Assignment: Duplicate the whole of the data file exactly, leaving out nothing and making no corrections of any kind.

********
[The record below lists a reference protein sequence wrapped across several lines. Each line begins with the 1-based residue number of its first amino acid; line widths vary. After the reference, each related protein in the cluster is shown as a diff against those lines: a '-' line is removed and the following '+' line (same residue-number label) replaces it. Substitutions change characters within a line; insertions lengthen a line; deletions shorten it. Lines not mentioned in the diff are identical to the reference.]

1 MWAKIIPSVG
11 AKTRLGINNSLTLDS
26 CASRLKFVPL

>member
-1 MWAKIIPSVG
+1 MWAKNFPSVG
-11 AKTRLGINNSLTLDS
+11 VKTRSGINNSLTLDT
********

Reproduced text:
[The record below lists a reference protein sequence wrapped across several lines. Each line begins with the 1-based residue number of its first amino acid; line widths vary. After the reference, each related protein in the cluster is shown as a diff against those lines: a '-' line is removed and the following '+' line (same residue-number label) replaces it. Substitutions change characters within a line; insertions lengthen a line; deletions shorten it. Lines not mentioned in the diff are identical to the reference.]

1 MWAKIIPSVG
11 AKTRLGINNSLTLDS
26 CASRLKFVPL

>member
-1 MWAKIIPSVG
+1 MWAKNFPSVG
-11 AKTRLGINNSLTLDS
+11 VKTRSGINNSLTLDT